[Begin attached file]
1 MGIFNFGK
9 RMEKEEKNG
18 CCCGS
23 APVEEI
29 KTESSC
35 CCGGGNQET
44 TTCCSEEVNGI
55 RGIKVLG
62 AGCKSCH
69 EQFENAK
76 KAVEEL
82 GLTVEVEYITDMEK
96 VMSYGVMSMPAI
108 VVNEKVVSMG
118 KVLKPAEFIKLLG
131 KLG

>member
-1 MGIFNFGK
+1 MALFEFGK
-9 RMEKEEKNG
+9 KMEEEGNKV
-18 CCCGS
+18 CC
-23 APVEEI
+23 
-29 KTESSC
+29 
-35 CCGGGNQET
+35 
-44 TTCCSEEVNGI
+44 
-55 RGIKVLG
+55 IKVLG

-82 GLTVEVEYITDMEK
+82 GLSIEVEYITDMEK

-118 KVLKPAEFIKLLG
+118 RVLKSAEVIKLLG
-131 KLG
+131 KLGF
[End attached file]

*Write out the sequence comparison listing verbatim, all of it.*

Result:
1 MGIFNFGK
9 RMEKEEKNG
18 CCCGS
23 APVEEI
29 KTESSC
35 CCGGGNQET
44 TTCCSEEVNGI
55 RGIKVLG
62 AGCKSCH
69 EQFENAK
76 KAVEEL
82 GLTVEVEYITDMEK
96 VMSYGVMSMPAI
108 VVNEKVVSMG
118 KVLKPAEFIKLLG
131 KLG

>member
-1 MGIFNFGK
+1 MALFEFGK
-9 RMEKEEKNG
+9 KMEEEGNKV
-18 CCCGS
+18 CC
-23 APVEEI
+23 
-29 KTESSC
+29 
-35 CCGGGNQET
+35 
-44 TTCCSEEVNGI
+44 
-55 RGIKVLG
+55 IKVLG

-82 GLTVEVEYITDMEK
+82 GLSIEVEYITDMEK

-118 KVLKPAEFIKLLG
+118 RVLKSAEVIKLLG
-131 KLG
+131 KLGF